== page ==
HIV-1 associated neuroinflammation and neurotoxicity lead to cognitive impairments (HIV-1-associated neurocognitive disorders or HAND) even in those under suppressive antiretroviral therapy (ART). As people living with HIV-1 age, a compounding effect is occurring, with age associated dementia added to HAND, leading to a complex web of neurocognitive deficit. This will have tremendous implications for health care systems not only in the USA but also in the developing world. How HAND develops, and how it could be modified remain mysterious, largely because It has been very difficult to study HIV-1 infection and HAND in the human brain. Over the past few years new developments in stem cell technologies have permitted the differentiation of ?cerebral organoids? from induced pluripotent stem cells (iPSCs), and these cultures can be grown in vitro in conditions that promote three-dimensional expansion of neuroectoderm, in cerebral organoid or ?miniature brain? forms. Cerebral organoids are heterogeneous and form a variety of brain regions, including ventral forebrain, cerebral cortex, hippocampus, and mid- and hindbrain boundary. They exhibit neurons that are functional and capable of electrical excitation, and develop microglia. These brain organoids also resemble human cortical development at the gene expression level, and allow in depth analysis of neural networks, cell behavior, drug screening, disease modeling, and variations in brain development. While brain-region composition varies in organoids from different iPSC lines, regional gene-expression patterns remain largely reproducible across individuals. These create unparalleled new opportunities to study HIV-1 infection of the brain. We propose to develop our iPSC derived organoid model which incorporates microglia, into one that better represents an adult mature brain that can support robust HIV-1 infection. With this model, we can test whether different viruses lead to differential neurotoxicity and if cells other than microglia can be latently infected with virus. We will test how individual proteins from the virus, including HIV-1 Tat causes neurological damage, and how ART or drugs such as Didehydro-Cortistatin A (dCA), which cross-neutralizes Tat activity, affects the process. Interestingly, exposure to Tat also potentiates cocaine-mediated reward mechanisms, which further promotes HAND, revealing a complex web of interactions between HIV-1 infection and drugs of substance abuse. We will determine how Tat and cocaine collaborate in neurological damage and determine if dCA can reverse it. As cerebral organoids provide a model for HIV-1 latency in the brain we can test whether administration of dCA, can ?block-and-lock? any residual virus, and finally whether HIV-1 specific cytotoxic T cells (CTL) can eliminate virus in the organoid. Together, these studies promise to provide novel insights into the pathogenesis of HAND, Tat mediated neurotoxicity, effects of cocaine, and the potential link between these processes. Finally, the model promises to add exciting findings on HIV-1 latency in the brain, and if it can be silenced or eliminated.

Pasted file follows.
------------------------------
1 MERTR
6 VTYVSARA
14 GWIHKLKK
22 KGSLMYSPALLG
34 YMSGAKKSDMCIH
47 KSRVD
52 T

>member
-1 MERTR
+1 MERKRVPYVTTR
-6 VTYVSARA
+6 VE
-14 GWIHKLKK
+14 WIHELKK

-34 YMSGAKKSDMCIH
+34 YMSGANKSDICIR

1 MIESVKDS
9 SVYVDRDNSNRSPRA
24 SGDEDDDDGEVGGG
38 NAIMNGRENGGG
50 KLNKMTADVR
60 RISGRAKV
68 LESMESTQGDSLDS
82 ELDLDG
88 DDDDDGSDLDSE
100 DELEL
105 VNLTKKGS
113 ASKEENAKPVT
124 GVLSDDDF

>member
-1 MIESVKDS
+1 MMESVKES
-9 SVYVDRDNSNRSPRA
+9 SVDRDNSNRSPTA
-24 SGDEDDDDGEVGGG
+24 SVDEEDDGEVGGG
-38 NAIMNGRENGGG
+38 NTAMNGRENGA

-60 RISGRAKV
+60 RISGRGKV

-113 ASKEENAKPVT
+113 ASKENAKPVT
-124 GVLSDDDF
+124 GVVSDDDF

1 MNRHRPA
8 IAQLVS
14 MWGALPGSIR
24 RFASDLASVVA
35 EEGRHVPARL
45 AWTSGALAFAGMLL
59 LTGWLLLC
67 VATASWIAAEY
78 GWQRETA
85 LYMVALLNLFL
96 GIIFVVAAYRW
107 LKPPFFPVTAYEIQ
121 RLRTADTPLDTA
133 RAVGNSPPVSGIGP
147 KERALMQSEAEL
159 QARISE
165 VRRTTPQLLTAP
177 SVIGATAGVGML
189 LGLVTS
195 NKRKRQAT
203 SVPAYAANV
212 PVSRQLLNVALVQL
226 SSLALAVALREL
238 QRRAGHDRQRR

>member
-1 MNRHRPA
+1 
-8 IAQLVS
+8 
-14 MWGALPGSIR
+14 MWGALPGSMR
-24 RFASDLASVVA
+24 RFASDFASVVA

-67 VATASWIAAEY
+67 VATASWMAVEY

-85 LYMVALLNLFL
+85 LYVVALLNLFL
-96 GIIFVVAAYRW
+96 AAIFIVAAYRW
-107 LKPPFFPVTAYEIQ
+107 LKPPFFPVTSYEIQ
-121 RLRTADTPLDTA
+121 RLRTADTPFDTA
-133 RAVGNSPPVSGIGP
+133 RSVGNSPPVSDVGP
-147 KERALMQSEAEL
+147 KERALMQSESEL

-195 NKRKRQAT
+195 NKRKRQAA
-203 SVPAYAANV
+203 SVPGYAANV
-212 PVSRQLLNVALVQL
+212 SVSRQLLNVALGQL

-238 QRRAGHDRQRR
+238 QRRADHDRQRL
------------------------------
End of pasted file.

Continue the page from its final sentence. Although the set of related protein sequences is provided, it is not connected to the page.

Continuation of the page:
HIV-1 associated neuroinflammation and neurotoxicity lead to cognitive impairments (HIV-1-associated neurocognitive disorders or HAND) even in those under suppressive antiretroviral therapy (ART). Using HIV-1 infected cerebral organoids from induced pluripotent stem cells, we will provide novel insights into the pathogenesis of HAND, Tat mediated neurotoxicity, effects of cocaine, and HIV-1 latency in the brain.